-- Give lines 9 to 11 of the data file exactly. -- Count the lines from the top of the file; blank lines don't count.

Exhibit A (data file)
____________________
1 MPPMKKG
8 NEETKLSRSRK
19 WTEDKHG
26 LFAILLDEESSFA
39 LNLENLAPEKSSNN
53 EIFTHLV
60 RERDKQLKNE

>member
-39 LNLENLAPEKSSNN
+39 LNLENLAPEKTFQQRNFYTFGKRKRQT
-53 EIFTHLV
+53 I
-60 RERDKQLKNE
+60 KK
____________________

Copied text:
-39 LNLENLAPEKSSNN
+39 LNLENLAPEKTFQQRNFYTFGKRKRQT
-53 EIFTHLV